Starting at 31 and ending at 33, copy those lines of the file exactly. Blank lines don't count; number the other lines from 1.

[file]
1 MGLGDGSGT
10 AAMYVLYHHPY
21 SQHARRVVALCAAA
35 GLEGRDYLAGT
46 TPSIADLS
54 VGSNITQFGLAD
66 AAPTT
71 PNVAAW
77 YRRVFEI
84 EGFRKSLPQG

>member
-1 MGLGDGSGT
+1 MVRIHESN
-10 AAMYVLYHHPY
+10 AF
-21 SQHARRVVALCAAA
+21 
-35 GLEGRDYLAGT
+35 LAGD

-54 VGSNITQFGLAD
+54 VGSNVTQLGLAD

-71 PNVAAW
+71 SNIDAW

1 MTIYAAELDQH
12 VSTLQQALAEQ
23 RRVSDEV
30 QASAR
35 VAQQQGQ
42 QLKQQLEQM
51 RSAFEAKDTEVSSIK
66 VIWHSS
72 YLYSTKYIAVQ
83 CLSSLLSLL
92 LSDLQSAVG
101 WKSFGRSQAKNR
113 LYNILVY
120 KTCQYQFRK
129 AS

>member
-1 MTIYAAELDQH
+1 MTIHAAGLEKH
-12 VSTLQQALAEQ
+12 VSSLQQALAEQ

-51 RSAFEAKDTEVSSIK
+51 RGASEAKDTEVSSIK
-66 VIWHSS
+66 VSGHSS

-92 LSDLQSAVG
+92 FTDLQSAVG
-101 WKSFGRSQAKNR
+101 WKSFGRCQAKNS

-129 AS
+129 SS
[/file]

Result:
66 VIWHSS
72 YLYSTKYIAVQ
83 CLSSLLSLL